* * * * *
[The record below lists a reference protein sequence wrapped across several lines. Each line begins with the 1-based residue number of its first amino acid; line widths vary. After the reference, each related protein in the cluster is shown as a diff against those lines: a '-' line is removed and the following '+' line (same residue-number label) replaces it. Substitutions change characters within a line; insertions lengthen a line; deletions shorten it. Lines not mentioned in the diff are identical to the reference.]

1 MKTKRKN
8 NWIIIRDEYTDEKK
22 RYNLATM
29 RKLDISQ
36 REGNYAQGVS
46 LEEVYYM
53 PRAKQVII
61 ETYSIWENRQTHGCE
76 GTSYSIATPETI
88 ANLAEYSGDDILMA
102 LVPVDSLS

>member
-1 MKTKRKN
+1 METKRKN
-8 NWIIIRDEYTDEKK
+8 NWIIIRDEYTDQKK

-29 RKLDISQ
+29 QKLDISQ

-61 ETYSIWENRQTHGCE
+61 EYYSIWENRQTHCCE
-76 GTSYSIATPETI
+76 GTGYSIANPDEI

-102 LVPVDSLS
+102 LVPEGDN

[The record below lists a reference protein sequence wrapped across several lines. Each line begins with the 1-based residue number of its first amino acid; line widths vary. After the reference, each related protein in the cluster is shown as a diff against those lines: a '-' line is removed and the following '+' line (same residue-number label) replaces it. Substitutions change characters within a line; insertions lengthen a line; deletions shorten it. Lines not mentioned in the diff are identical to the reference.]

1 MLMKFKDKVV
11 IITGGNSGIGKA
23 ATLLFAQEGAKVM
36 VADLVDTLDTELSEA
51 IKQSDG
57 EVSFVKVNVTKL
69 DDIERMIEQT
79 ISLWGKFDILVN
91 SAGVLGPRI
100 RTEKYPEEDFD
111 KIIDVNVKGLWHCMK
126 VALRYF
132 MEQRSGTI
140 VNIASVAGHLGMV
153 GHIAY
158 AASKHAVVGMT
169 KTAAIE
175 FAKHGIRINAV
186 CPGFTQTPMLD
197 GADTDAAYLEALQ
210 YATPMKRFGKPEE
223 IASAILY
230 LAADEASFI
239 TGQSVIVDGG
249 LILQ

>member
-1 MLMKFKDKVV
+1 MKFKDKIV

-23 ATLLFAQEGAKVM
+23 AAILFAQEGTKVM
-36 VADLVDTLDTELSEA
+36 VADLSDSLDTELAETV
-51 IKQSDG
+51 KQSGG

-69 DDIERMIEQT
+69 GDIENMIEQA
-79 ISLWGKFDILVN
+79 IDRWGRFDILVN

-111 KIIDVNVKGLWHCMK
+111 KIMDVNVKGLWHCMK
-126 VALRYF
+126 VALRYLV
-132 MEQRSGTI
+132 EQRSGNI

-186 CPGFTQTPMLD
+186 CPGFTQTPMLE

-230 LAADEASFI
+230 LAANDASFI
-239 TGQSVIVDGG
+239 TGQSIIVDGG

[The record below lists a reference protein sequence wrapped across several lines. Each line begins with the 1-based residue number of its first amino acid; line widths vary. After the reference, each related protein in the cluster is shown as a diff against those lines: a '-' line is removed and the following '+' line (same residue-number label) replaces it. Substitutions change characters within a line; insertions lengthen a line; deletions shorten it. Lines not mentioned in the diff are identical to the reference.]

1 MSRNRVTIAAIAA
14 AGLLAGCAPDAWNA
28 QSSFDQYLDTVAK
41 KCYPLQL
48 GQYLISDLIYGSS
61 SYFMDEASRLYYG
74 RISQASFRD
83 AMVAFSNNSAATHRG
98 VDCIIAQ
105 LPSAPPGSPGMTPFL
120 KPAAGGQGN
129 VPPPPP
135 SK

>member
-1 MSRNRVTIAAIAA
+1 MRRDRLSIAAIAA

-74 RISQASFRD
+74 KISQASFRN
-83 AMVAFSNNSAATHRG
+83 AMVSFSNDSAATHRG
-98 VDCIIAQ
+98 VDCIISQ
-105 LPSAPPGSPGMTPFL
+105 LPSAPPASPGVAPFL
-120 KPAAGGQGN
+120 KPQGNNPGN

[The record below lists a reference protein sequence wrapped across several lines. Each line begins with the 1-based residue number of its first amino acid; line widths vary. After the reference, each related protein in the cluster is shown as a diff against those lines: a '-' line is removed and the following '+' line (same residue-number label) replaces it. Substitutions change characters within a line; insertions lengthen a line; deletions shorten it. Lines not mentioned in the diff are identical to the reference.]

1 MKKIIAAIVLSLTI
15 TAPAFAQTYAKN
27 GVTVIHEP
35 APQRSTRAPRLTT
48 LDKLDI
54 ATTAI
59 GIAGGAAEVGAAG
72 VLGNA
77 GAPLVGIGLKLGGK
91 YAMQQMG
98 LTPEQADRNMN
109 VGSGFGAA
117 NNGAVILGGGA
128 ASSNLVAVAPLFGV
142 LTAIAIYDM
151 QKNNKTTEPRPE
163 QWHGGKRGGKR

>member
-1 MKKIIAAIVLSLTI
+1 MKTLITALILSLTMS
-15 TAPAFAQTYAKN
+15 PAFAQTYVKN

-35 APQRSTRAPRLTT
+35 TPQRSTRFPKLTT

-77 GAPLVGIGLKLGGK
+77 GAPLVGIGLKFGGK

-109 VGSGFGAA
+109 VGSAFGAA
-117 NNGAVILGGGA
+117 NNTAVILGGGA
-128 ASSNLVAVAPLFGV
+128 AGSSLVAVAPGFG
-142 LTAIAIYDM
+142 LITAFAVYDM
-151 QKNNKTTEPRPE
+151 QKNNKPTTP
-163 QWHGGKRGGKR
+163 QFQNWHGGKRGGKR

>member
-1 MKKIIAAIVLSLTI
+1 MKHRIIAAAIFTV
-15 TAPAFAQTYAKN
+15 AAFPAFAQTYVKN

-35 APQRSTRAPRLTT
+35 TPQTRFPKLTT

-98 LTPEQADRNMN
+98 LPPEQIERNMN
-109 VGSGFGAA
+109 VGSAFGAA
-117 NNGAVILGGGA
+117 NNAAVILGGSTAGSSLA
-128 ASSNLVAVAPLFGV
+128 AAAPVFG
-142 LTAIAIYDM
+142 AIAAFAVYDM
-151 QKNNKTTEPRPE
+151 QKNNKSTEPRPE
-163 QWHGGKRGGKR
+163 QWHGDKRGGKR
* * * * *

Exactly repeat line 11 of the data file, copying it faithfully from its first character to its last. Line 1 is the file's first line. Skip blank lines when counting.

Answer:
88 ANLAEYSGDDILMA